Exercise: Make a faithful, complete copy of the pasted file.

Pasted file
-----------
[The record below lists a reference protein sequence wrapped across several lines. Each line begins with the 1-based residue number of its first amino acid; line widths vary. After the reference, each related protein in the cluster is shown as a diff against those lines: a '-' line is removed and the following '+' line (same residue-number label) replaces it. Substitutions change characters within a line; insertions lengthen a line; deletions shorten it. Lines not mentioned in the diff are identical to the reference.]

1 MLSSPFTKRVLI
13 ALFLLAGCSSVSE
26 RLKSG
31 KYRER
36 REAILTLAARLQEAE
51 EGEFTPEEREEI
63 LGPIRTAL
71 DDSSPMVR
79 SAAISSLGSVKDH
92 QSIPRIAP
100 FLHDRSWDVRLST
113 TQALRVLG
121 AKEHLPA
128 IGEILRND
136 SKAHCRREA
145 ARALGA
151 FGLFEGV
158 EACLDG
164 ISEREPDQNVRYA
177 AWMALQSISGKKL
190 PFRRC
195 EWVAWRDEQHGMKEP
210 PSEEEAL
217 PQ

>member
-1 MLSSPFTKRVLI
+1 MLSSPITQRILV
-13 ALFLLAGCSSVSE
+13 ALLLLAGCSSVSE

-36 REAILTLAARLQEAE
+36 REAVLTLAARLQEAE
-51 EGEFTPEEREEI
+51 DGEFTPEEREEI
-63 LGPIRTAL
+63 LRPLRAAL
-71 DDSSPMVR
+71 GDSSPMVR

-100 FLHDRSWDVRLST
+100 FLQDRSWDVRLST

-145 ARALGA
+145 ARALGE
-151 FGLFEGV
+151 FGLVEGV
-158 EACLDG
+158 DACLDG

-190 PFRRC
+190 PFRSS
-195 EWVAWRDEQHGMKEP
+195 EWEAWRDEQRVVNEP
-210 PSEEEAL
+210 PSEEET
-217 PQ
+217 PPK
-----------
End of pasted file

[The record below lists a reference protein sequence wrapped across several lines. Each line begins with the 1-based residue number of its first amino acid; line widths vary. After the reference, each related protein in the cluster is shown as a diff against those lines: a '-' line is removed and the following '+' line (same residue-number label) replaces it. Substitutions change characters within a line; insertions lengthen a line; deletions shorten it. Lines not mentioned in the diff are identical to the reference.]

1 MLSSPFTKRVLI
13 ALFLLAGCSSVSE
26 RLKSG
31 KYRER
36 REAILTLAARLQEAE
51 EGEFTPEEREEI
63 LGPIRTAL
71 DDSSPMVR
79 SAAISSLGSVKDH
92 QSIPRIAP
100 FLHDRSWDVRLST
113 TQALRVLG
121 AKEHLPA
128 IGEILRND
136 SKAHCRREA
145 ARALGA
151 FGLFEGV
158 EACLDG
164 ISEREPDQNVRYA
177 AWMALQSISGKKL
190 PFRRC
195 EWVAWRDEQHGMKEP
210 PSEEEAL
217 PQ

>member
-1 MLSSPFTKRVLI
+1 MLSSPITQRILV
-13 ALFLLAGCSSVSE
+13 ALLLLAGCSSVSE

-36 REAILTLAARLQEAE
+36 REAVLTLAARLQEAE
-51 EGEFTPEEREEI
+51 DGEFTPEEREEI
-63 LGPIRTAL
+63 LRPLRAAL
-71 DDSSPMVR
+71 GDSSPMVR

-100 FLHDRSWDVRLST
+100 FLQDRSWDVRLST

-145 ARALGA
+145 ARALGE
-151 FGLFEGV
+151 FGLVEGV
-158 EACLDG
+158 DACLDG

-190 PFRRC
+190 PFRSS
-195 EWVAWRDEQHGMKEP
+195 EWEAWRDEQRVVNEP
-210 PSEEEAL
+210 PSEEET
-217 PQ
+217 PPK